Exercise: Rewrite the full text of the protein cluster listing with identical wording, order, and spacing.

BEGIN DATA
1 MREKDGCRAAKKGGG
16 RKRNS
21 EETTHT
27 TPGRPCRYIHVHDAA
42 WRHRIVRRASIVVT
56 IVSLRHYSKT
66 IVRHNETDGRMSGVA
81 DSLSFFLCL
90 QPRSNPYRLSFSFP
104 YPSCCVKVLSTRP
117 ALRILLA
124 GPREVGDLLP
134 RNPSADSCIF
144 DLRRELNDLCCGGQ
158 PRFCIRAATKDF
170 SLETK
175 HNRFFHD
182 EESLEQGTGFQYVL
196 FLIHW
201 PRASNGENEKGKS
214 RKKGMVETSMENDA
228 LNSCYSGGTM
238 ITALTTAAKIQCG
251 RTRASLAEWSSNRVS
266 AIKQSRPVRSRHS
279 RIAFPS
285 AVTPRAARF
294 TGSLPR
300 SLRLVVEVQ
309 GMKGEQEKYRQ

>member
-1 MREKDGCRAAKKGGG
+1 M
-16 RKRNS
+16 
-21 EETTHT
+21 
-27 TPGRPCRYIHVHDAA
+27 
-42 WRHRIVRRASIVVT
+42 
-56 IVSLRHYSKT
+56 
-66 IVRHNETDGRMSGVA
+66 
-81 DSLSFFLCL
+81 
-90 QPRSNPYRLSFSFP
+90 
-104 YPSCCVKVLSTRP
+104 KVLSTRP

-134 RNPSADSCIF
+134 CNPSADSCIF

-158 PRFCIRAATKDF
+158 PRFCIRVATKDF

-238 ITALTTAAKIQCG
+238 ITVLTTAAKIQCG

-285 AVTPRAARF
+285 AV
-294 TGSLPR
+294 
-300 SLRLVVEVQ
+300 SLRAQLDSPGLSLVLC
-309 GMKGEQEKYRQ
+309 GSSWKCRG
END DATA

1 MREKDGCRAAKKGGG
16 RKRNS
21 EETTHT
27 TPGRPCRYIHVHDAA
42 WRHRIVRRASIVVT
56 IVSLRHYSKT
66 IVRHNETDGRMSGVA
81 DSLSFFLCL
90 QPRSNPYRLSFSFP
104 YPSCCVKVLSTRP
117 ALRILLA
124 GPREVGDLLP
134 RNPSADSCIF
144 DLRRELNDLCCGGQ
158 PRFCIRAATKDF
170 SLETK
175 HNRFFHD
182 EESLEQGTGFQYVL
196 FLIHW
201 PRASNGENEKGKS
214 RKKGMVETSMENDA
228 LNSCYSGGTM
238 ITALTTAAKIQCG
251 RTRASLAEWSSNRVS
266 AIKQSRPVRSRHS
279 RIAFPS
285 AVTPRAARF
294 TGSLPR
300 SLRLVVEVQ
309 GMKGEQEKYRQ

>member
-1 MREKDGCRAAKKGGG
+1 M
-16 RKRNS
+16 
-21 EETTHT
+21 
-27 TPGRPCRYIHVHDAA
+27 
-42 WRHRIVRRASIVVT
+42 
-56 IVSLRHYSKT
+56 
-66 IVRHNETDGRMSGVA
+66 
-81 DSLSFFLCL
+81 
-90 QPRSNPYRLSFSFP
+90 
-104 YPSCCVKVLSTRP
+104 KVLSTRP

-134 RNPSADSCIF
+134 CNPSADSCIF

-158 PRFCIRAATKDF
+158 PRFCIRVATKDF

-238 ITALTTAAKIQCG
+238 ITVLTTAAKIQCG

-285 AVTPRAARF
+285 AV
-294 TGSLPR
+294 
-300 SLRLVVEVQ
+300 SLRAQLDSPGLSLVLC
-309 GMKGEQEKYRQ
+309 GSSWKCRG